Disclaimer. After nearly 40 years managing money for some of the largest life offices and investment managers in the world, I think I have something to offer. But I can't by law give you advice, and I do make mistakes. Remember: the unexpected sometimes happens. Oddly enough, the expected does too, but all too often it takes longer than you thought it would, or on the other hand happens more quickly than you expected. The Goddess of Markets punishes (eventually) greed, folly, laziness and arrogance. No matter how many years you've served Her. Take care. Be humble. And don't blame me.

BTW, clicking on most charts will produce the original-sized, i.e., bigger version.

Saturday, April 18, 2015

Hottest March ever recorded

For the last 11 months we've seen global temperature records tumble, and now we have just recorded another month where temps have reached a new record, with the hottest March ever.

 Because there are random fluctuations in the data, you get a clearer picture by using a moving average.  The chart below shows the 12 month average to March each year.  The last big spike was in 1998, which was both a year of positive PDO (Pacific Decadal Oscillation, a 10-30 year cycle where heat gets absorbed into the Pacific only to be subsequently released) and a year of strong ENSO (El Niño Southern Oscillation).  Forecasters expect another positive ENSO this year, and as at the latest data, the PDO was becoming more positive.  So this spike is unlikely to reverse itself in the short term.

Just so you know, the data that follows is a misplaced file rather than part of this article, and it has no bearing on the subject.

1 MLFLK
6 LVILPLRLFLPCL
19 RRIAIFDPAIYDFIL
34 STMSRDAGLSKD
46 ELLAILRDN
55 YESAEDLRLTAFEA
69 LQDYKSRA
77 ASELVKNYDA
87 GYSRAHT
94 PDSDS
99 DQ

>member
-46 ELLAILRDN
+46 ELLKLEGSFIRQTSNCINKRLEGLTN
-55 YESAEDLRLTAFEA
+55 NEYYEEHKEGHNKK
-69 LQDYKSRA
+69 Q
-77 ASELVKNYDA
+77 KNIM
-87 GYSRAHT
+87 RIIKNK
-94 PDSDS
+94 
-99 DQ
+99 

An even smoother picture is given using a 5 year (60 month) moving average.  Note how the famous "pause", so beloved of climate change denialists and demented plutocrats, is merely a slight slowdown lasting just a couple of years, no different to previous mini-cycles, and how, even with a five year moving average, global temps are now the hottest ever recorded.

Time to act.  Especially since renewables are now cheaper than or as cheap as fossil fuels.  Switching to renewables won't cost the earth.

[Source of world temperature data: NOAA; clicking on the charts gives a larger image]

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